Equipment Chassis Definitions

'A' to 'E' Chassis Terms, 'F' to 'Z'

Form Factor. The size and shape of a board or chassis. Dimensions may be provided as a measurement in mm, or a letter code that indicates a particular size [size 'A'], or in some other unit system [1U]. Circuit Card Assembly Board Form Factors

Fuse. A device that has as its critical component a metal wire or strip that will melt when heated by a prescribed (design) amperage, creating an open in the circuit of which it is a part, thereby protecting the circuit from an over-current condition. Also refer to How to Derate a Fuse, or Fuse Manufacturers

Ground Lug. A ground connection point on the outside of an equipment chassis. Refer to Chassis Grounding Issues. [Ground Lug Manufacturers]

Military Specifications. [MIL-SPEC] Technical requirements and standards adopted by the Department of Defense that must be met by vendors selling materials to DOD.

Military Standards. [MIL STD] Standards of performance for components or equipment that must be met to be acceptable for military systems. Military Specifications

Panel Mount. Any component that attaches to a side panel of a chassis. Normally a panel mount component will use the chassis wall as an attachment point as it protrudes through the chassis wall allowing connections or interaction to either side of the component. Panel-mount components could be switches, Fault Indicators, connectors, Fuse Holders, LEDs and so on.

Panel mount LEDs are a bit less common these days, as many designers may just select a lighted switch or lighted fuse holder to indicate power reaching the chassis or boards. Why add in an additional LED and the wiring associated with it when a lighted power switch will do the same thing. However if there is a requirement to indicate a particular power supply, than a separate LED may be required.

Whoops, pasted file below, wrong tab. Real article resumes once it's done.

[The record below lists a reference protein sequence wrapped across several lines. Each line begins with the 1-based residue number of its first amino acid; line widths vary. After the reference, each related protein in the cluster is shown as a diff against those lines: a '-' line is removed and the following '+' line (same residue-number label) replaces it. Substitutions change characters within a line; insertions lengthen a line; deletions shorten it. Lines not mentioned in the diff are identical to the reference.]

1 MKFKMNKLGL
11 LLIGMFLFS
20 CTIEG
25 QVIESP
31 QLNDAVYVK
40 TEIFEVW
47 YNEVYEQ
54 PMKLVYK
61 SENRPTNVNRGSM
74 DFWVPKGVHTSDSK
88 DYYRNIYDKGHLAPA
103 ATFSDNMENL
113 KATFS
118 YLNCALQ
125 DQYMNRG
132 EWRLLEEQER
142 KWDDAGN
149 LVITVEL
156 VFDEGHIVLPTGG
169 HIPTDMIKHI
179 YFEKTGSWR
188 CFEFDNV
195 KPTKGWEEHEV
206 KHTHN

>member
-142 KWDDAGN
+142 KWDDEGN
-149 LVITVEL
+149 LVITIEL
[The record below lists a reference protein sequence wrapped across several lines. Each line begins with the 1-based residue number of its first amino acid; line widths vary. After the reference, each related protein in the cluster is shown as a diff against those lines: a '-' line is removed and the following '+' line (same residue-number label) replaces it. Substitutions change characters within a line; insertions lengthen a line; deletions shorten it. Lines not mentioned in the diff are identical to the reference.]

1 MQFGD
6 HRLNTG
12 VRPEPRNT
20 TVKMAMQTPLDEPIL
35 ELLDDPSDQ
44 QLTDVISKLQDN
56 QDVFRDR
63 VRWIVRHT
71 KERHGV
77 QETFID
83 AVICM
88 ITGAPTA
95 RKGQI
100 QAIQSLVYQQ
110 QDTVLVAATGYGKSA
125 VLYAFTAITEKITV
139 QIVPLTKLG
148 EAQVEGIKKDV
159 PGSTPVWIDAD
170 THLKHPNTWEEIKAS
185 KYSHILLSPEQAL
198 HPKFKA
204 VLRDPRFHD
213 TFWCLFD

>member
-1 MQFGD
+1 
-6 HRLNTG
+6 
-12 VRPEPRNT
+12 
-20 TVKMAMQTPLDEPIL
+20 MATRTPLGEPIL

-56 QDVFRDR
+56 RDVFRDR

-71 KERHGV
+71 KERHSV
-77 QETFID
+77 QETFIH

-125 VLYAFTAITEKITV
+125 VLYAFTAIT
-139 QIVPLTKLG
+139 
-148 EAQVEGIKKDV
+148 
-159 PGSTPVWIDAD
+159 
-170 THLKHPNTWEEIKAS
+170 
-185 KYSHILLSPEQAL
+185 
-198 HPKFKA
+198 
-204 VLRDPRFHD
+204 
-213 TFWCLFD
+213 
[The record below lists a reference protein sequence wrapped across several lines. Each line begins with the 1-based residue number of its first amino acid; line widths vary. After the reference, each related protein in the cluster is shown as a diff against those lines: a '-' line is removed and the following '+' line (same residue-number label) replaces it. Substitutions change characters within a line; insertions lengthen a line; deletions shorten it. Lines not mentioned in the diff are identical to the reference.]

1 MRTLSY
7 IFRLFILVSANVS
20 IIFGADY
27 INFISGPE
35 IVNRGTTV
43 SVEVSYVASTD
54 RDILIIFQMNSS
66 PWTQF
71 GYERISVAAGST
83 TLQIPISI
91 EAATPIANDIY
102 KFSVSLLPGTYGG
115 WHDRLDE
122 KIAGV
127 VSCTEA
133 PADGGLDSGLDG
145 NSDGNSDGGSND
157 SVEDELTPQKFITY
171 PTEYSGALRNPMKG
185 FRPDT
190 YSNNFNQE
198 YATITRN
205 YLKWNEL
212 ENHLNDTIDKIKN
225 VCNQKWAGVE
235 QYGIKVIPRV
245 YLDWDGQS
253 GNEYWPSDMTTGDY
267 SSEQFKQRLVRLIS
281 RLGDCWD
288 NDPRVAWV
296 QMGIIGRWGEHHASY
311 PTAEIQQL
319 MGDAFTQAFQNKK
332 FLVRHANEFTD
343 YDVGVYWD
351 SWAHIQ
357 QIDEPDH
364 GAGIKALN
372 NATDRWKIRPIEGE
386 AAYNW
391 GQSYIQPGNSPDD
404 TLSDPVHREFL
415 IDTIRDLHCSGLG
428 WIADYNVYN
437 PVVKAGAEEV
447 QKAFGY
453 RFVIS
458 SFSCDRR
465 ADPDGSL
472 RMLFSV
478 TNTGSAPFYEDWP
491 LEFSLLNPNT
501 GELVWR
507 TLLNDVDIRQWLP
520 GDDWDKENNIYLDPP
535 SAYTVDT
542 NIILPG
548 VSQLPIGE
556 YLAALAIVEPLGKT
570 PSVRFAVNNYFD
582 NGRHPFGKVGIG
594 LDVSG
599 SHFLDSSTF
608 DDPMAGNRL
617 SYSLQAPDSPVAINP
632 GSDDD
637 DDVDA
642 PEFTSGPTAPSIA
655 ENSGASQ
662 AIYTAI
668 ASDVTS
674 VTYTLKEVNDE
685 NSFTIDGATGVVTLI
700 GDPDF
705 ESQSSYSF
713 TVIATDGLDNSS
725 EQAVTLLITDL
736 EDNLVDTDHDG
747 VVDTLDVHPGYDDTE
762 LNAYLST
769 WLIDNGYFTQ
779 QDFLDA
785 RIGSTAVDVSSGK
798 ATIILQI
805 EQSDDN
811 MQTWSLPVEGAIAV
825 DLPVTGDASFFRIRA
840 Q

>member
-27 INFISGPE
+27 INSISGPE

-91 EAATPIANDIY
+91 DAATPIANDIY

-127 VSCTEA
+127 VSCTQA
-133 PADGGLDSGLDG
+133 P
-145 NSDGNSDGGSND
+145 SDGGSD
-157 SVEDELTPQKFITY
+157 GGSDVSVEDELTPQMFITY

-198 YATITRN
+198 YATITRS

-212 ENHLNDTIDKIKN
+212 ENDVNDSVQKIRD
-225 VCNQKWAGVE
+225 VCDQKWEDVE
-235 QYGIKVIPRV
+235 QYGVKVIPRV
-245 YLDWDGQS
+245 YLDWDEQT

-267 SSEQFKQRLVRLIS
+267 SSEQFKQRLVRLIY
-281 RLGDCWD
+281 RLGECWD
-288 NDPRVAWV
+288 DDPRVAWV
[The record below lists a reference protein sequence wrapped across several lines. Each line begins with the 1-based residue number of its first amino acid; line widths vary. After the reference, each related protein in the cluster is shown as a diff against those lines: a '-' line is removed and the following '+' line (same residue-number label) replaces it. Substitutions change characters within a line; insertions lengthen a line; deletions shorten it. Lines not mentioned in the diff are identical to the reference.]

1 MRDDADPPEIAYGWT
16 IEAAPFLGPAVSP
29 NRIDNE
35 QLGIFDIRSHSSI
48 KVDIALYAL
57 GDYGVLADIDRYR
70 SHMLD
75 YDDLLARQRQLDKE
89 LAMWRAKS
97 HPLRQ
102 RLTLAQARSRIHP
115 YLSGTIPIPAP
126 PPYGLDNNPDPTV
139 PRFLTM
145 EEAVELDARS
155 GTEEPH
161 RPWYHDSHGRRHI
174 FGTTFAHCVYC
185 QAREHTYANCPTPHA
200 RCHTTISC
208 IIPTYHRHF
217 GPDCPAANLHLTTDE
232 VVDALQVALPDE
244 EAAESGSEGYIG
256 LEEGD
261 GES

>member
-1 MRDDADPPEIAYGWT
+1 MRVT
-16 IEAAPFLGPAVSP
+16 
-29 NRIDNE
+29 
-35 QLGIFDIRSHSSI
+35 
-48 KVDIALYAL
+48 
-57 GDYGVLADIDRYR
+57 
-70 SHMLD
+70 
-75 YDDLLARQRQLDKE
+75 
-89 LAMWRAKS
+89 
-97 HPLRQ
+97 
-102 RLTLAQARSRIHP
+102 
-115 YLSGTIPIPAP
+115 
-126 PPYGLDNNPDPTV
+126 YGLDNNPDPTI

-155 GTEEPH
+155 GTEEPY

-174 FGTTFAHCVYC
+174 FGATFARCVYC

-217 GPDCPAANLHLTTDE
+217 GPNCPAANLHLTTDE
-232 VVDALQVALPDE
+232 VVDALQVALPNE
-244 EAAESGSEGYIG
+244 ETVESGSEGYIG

Printed Circuit Board. [PCB] See PWB.

Printed Wiring Board. [PWB] The circuit card used as the backplane within the chassis. Also refer to Terms used with PCBs.

SBC. Single Board Computer. Either a stand-alone computer board which does not require another board to function, or a computer board which requires a backplane or motherboard connection to receive power and pass data.

Subrack. A Sub-rack is not a complete electronic enclosure and may only include a metal frame and a card cage. When a Sub-rack is included as part of a chassis to hold the cards the Sub-rack may be Flush mounted, or Recessed mounted to the front of the chassis. A Flush-Mounted Sub-rack does not require a chassis front door. While a Recessed-Mounted Sub-rack may allow the addition of a front door to the chassis and may also allow panel to panel cabling behind the door, depending on the amount of Recess.

VME. An industrial board standard developed by the IEEE that uses the Euro board format/size. The IEEE 1014 defines board sizes, chassis, and electrical interfaces.

VXI. VME Extension for Instrumentation. An industrial board standard developed by the IEEE that uses the Euro board format/size. The VXI standard uses the VME spec as a base, but adds enhancements to cover Heat dissipation, and EMI radiation.

PC motherboard

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